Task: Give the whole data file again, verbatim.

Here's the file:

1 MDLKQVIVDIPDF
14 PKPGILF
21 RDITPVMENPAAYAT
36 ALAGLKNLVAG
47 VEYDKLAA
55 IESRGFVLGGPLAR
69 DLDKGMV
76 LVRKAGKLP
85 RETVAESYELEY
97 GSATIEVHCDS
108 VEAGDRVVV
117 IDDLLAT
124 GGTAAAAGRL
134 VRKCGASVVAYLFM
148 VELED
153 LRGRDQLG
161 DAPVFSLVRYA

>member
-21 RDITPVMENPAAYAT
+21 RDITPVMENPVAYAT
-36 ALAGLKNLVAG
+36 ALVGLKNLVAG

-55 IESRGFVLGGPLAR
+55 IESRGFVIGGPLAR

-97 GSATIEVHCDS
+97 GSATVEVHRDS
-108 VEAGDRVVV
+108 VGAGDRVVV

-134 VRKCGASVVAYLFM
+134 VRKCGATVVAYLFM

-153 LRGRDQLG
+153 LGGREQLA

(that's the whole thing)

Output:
1 MDLKQVIVDIPDF
14 PKPGILF
21 RDITPVMENPAAYAT
36 ALAGLKNLVAG
47 VEYDKLAA
55 IESRGFVLGGPLAR
69 DLDKGMV
76 LVRKAGKLP
85 RETVAESYELEY
97 GSATIEVHCDS
108 VEAGDRVVV
117 IDDLLAT
124 GGTAAAAGRL
134 VRKCGASVVAYLFM
148 VELED
153 LRGRDQLG
161 DAPVFSLVRYA

>member
-21 RDITPVMENPAAYAT
+21 RDITPVMENPVAYAT
-36 ALAGLKNLVAG
+36 ALVGLKNLVAG

-55 IESRGFVLGGPLAR
+55 IESRGFVIGGPLAR

-97 GSATIEVHCDS
+97 GSATVEVHRDS
-108 VEAGDRVVV
+108 VGAGDRVVV

-134 VRKCGASVVAYLFM
+134 VRKCGATVVAYLFM

-153 LRGRDQLG
+153 LGGREQLA